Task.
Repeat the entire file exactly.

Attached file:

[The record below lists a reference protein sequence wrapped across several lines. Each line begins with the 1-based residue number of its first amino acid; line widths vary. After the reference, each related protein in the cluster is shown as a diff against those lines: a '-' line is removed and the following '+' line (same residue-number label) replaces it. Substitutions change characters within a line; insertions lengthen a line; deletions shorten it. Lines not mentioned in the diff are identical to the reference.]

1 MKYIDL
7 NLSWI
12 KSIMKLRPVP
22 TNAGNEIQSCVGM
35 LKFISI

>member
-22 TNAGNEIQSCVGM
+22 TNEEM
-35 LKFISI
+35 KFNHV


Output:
[The record below lists a reference protein sequence wrapped across several lines. Each line begins with the 1-based residue number of its first amino acid; line widths vary. After the reference, each related protein in the cluster is shown as a diff against those lines: a '-' line is removed and the following '+' line (same residue-number label) replaces it. Substitutions change characters within a line; insertions lengthen a line; deletions shorten it. Lines not mentioned in the diff are identical to the reference.]

1 MKYIDL
7 NLSWI
12 KSIMKLRPVP
22 TNAGNEIQSCVGM
35 LKFISI

>member
-22 TNAGNEIQSCVGM
+22 TNEEM
-35 LKFISI
+35 KFNHV